Casual games aren’t usually my thing (I’ll never understand the allure of hidden object games), but I’ll admit to enjoying a few match-3 games in my time. In fact, I’ve lost entire weeks of my life solely to Birzzle, which is an incredibly addictive and fun game. Heroes of Kalevala, on the other hand, starts off fairly promising, but is eventually so desperate to throw in unnecessary gimmicks that it completely undermines any potential fun that it could have offered.
First, the good
Heroes of Kalevala isn’t an unmitigated disaster by any means; there were several moments and levels where I was actually enjoying myself. The whole premise of turning all of the yellow tiles blue by matching pieces on top of them is simple enough to be easily understood and difficult enough to be challenging, after all. Even better, there’s a hero system where matching up 3 or more special “hero pieces” causes that hero (who you select before each level) to use their special move to help you out. Ahti, for example, causes a flood that wipes out any lower yellow tiles that you haven’t gotten to, while Wellamo targets a small area of yellow tiles anywhere on the board and turns them blue. All of these elements, if incorporated well, could have led to a great game.
In practice, however, there are problems with each of those things. The game soon becomes about more than just making yellow tiles blue; metal tiles and boulders and ice that all require multiple hits to destroy are a fine way to increase the difficulty, but the presence of “locked tiles” that can only be unlocked by making it a part of a match soon begins to cause problems since there are often no tiles that match with them anywhere near. This means that you’re forced to frantically match things around the board, hoping that the new pieces that fall down will be of the right type and in the right location to help you out. Basically, later portions of the game end up coming down to luck rather than skill.
Black tar is the devil
Nothing makes the game’s sudden reliance on luck more apparent than the stages that incorporate black tar. Not only can it only be removed by matching near it, but it actually spreads out across the board over time (swallowing up your pieces in the process). This means that if you have no pieces that can match near it, you have no choice but to let it grow. Once it gets big enough, however, it’s virtually unstoppable, and at that point your best option is to just restart the level and hope for better luck as far as piece positioning goes. Now, if tar was only incorporated in a few levels, it would be little more than a minor nuisance, but I noticed it in every other level once I was past a certain point. It’s my single greatest annoyance with the game.
Most heroes are completely useless
Heroes are also flawed by design, with all but one of them proving to be completely useless. I found Ahti helpful in two stages (out of something like 78 that I went through), and despite using every possible hero that I had unlocked, Wellamo was the only one who actually made things easier due to her tendency to aim for areas I was having trouble clearing. The other heroes seemed to remove pieces and aim at yellow tiles completely randomly, more often than not either complicating matters or having no impact whatsoever. Because of this, I found myself relying on Wellamo for almost the entirety of the game. One would think that the whole point of having a bunch of different heroes is to be able to use their different strengths to overcome different kinds of challenges (and this would have made it a better game), but it didn’t work out like that at all.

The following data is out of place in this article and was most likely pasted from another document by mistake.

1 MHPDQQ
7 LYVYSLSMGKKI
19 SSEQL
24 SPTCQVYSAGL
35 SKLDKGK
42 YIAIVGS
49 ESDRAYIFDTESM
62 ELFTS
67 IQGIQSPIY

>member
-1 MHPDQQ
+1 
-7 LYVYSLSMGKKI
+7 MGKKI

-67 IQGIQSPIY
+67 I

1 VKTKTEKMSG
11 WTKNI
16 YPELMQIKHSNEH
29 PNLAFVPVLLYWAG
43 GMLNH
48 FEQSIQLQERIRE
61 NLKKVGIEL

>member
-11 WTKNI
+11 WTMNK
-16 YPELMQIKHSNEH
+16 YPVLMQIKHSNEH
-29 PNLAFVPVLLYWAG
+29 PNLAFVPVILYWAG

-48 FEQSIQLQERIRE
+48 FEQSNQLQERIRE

The gimmicks take their toll
Later on, you find yourself in maps that are so oddly-shaped and filled with locked tiles, ice, boulders, and black tar that you only have one or two possible valid moves. By the end of the game, I was facing a “piece reshuffling” screen one to three times per level because all those gimmicks were reducing the number of valid moves. That’s just bad design, and doubly so since the levels are timed.
Have your village and build it, too
Between levels, you’re given a little village that you can build and plant things in. Building houses means you get people in your village, and planting certain trees ensures that they’re happy. At the end of the match-3 levels, you gain a gold bonus based on the number of happy villagers you have, and this is helpful since gold unlocks new villages, new heroes, and new items that occasionally help in the match-3 sections. On the subject of gold, I feel that it’s important to mention this: the game ends when you get to the final village and build an extra-expensive item in it. This is an incredibly anticlimactic ending to the game, and while the story is virtually nonexistent throughout the game, that doesn’t mean that the ending should be as boring as buying an item.
Graphics are nice, but busy
The graphics are nice and colorful, but later levels become so busy-looking that it’s difficult to tell where everything is. It could be that this is intentional in order to make later levels more challenging, but it’s honestly more annoying than challenging. However, the earlier levels and hero art and all of that stuff is surprisingly well done.
The music is good, but repetitive
One thing that really stood out to me was the music, but while it’s really memorable and unique, each village has its own “level song,” meaning you’ll be hearing that song repeatedly until you move on to the next village. The music could have benefited greatly from some variance, because as interesting as the music is, hearing anything twenty times in a row can cause it to wear on you.
Here’s what you should do: